There's actually something I need to get off my chest... Please remember that we don't always talk like this in English. If we only communicated with idioms, people would think that we are the ones talking in riddles. They're nice to us now and then. Or every now and then, sorry. But like everything in life, use in moderation. And long story short, these are the top 11 idioms you can use, you know, to show off at work when describing a communicative situation.

7:53
And that's all we have for you today. We hope you enjoyed it, and remember to subscribe to Talaera Talks. We'll be back soon with more! And visit our website at https://talaera.com for more valuable content on business English. You can also request a free consultation on the best ways for you and your team to improve your communication skills. So have a great day and keep learning!

6:31
And that's all we have for you today. We hope you enjoyed it, and remember to subscribe to Talaera Talks. We'll be back soon with more! And visit our website at https://talaera.com for more valuable content on business English. You can also request a free consultation on the best ways for you and your team to improve your communication skills. So have a great day and keep learning!

Download these idioms in PDF:

Idioms About Talking - Talaera Talks Business English Podcast

Go to episodes list

Summary of Idioms About Talking

Here you have a list with the most common idioms about talking and communication. Check them out and put them in practice at work or with a teacher:

■  He talks a mile a minute.  - Very quickly.
■ If you ever come to New York, drop me a line.  - Send me a note or a letter.
■  Tell me about it, get it off your chest.  - Say it and feel relieved.
■  "Are you listening to me?" "Yes, I'm all ears.  - I'm paying attention to you.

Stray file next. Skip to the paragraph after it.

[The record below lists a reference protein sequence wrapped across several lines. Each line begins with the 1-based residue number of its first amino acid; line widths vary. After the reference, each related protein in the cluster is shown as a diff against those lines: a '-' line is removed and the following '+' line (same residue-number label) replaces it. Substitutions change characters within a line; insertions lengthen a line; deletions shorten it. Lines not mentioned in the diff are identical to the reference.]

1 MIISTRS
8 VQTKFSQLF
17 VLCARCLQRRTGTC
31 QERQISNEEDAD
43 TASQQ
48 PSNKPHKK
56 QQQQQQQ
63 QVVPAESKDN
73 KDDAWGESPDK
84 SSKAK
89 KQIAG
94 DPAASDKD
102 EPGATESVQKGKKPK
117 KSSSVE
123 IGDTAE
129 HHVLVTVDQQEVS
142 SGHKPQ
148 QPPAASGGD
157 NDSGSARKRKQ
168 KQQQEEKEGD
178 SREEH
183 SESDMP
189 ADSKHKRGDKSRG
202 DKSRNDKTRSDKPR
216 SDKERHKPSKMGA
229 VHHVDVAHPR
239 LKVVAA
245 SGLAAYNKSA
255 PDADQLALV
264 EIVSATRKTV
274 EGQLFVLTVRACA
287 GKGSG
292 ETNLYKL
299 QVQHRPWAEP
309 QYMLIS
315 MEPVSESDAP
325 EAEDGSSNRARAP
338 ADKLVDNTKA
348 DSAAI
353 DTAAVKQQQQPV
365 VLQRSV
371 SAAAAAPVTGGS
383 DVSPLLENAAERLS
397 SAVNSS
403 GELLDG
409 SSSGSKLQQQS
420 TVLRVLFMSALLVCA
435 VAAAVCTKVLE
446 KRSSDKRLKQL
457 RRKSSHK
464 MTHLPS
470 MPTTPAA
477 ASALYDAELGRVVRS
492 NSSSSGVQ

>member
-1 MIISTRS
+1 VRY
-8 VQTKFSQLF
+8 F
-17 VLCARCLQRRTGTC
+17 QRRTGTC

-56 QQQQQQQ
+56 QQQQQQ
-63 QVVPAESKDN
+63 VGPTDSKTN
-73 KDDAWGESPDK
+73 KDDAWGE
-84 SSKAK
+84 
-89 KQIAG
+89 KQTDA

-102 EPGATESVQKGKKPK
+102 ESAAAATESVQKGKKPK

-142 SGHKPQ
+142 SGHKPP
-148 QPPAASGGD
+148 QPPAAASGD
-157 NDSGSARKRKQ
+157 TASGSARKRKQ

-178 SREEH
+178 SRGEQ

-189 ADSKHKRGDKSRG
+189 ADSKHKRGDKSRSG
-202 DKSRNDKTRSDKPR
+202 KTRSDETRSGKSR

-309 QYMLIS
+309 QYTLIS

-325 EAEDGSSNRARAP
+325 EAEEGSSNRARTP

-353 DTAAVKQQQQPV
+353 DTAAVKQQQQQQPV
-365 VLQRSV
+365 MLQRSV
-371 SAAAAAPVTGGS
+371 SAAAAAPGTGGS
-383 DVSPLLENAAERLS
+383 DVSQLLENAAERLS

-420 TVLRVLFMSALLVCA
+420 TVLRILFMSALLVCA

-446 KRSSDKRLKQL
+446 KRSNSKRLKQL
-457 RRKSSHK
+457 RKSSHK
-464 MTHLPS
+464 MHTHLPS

■  Please keep me In the loop / He said we kept him out of the loop,  - Aware (or unaware) of information known to only a group.
■  I've tried to discuss it with her, but it's like talking to a brick wall.  - The person is not listening or paying attention.
■  It's on the tip of my tongue.  - I can almost remember but not quite.
■  Anyway, long story short, we're moving to Germany.  - To skip boring, unnecessary details.
■  "How much is the house worth?" "Off the top of my head, I'd say around $160,000."  - From memory, without thinking too much.
■   They put me on the spot when they asked me about my other projects.  - They forced me into a difficult situation / asked me a difficult question.
■   Rumors spread like wildfire when people are excited.  - Circulate very quickly.
■  Take everything she says with a pinch of salt, because she tends to exaggerate.  - Be a bit skeptical about it.
■  Stop talking in riddles and tell me what this is about.  - Speak in a convoluted/complicated way.
■  I was just calling to touch base since it's been a few weeks since we last spoke.  - To contact someone for an update.
■  We get most of our work through word-of-mouth recommendations.  - Spread by people talking about it.